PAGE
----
Walking across the Baton Rouge Community College campus on a recent Tuesday, Jaylin Davis didn’t know he was about to stumble upon some incredibly good news: He’s likely to get no-cost health care coverage starting in July — thanks to Louisiana’s decision to expand Medicaid.
Davis had only recently learned that when he turned 19 this spring he aged out of the Louisiana Children’s Health Insurance Program and lost his LaCHIP health insurance.
“They just sent me a letter in the mail,” he told a reporter observing a recent Medicaid enrollment drive on the BRCC campus.
At that time, Davis, a BRCC student and local Wal-Mart stocker, said he had no idea that the state is expanding Medicaid to cover thousands of people like himself. He hadn’t heard the political bickering nor the national praise that’s been heaped on Gov. John Bel Edwards for expanding the health care program through the federal Affordable Care Act.
As he made his way across campus, still wearing his dark blue Wal-Mart vest, a group promoting the sign-up effort encouraged him to meet with one of the certified enrollees inside to see if he would qualify. Thirty minutes later, he had a slip in hand and was told to keep an eye out for his new Medicaid card.
This wouldn’t have been a typical Medicaid enrollment story — here or elsewhere — just a few years ago. But similar outreach efforts are going on throughout the state on college campuses, in churches, community centers, libraries and even some grocery stores.
Welcome to the new world of Medicaid expansion: Louisiana style.
Working poor joining Medicaid
Shortly after Edwards took office in January, he signed an executive order to expand Medicaid to cover thousands more Louisiana residents. Edwards, a Democrat, specifically said at the time that he wanted Medicaid cards in the hands of most new enrollees by July 1.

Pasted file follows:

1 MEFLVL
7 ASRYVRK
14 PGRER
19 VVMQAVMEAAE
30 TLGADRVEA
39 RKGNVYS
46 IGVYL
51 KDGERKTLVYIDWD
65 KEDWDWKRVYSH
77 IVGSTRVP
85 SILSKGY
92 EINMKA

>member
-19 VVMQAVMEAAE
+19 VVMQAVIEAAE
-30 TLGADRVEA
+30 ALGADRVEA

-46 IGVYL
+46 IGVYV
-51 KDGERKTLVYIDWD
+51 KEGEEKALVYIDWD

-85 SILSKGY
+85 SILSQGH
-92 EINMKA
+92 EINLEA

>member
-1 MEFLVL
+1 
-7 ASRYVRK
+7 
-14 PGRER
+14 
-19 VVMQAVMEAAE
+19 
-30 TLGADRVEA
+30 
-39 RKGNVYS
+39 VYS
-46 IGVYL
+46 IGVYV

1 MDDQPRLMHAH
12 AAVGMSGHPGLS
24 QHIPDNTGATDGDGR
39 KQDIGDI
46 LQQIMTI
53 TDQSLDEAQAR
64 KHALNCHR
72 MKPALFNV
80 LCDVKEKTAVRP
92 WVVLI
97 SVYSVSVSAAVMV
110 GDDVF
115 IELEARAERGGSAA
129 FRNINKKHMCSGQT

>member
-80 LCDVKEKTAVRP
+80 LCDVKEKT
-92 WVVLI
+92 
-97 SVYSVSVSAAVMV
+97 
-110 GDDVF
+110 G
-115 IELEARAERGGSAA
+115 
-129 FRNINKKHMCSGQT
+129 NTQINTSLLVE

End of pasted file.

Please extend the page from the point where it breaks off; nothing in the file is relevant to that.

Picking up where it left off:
In Louisiana, Medicaid has almost exclusively benefited pregnant women, the disabled and children. There has been no way for able-bodied, single adults to get into the program. But the ACA encouraged states to raise the income level that qualifies to let more people — many of them the working poor — onto their Medicaid rolls. The incentive: For the first six months of expansion here, the federal government will pick up 100 percent of the costs for the newly covered. The match rate gradually drops back to 90 percent in 2020.
Adults whose income falls below 138 percent of the federal poverty level, which is about $33,500 a year for a family of four or $16,200 for a single adult, are among the newly-eligible population.
The goal is to have 375,000 people signed up by next July 1. Officials estimate that as many as 580,000 people in Louisiana are eligible, and the state has one of the highest rates of uninsured people.
As of Friday, the state had already hit 225,900, a feat that has been praised by people from across the country.
It hasn’t been an easy task, though. Cash-strapped and walking a fine line to not draw opposition from a tepid Republican-controlled state Legislature, the Edwards administration has relied on a creative blend of enrollment efforts. Much of the effort has relied on existing infrastructure or help from outside entities.
Inventive enrollment ideas
“They say that necessity is the mother of invention,” state Health Secretary Dr. Rebekah Gee often recites when describing how the state is going about signing up thousands of people for health insurance.
Louisiana became the first state in the country to link Medicaid enrollment to the Supplemental Nutrition Assistance Program, or food stamps, after having won the approval of the federal Centers for Medicaid and Medicare Services.
The state sent more than 105,000 “canary yellow” forms to people already benefitting from the federally-funded food stamps program to notify them that they now also qualify for Medicaid. If they confirm four simple income-related questions by phone, fax, mail or email, SNAP recipients will be enrolled in Medicaid.
Louisiana also was able to auto-enroll people benefitting from an existing program in the state’s Take Charge Plus program that primarily provided reproductive health care services, including birth control and sexually transmitted infection testing; as well as the Greater New Orleans Community Health Connection, a post-Katrina system of health clinics.
People who benefitted from those programs received letters earlier this month notifying them that they will have full Medicaid coverage beginning July 1 with no action necessary.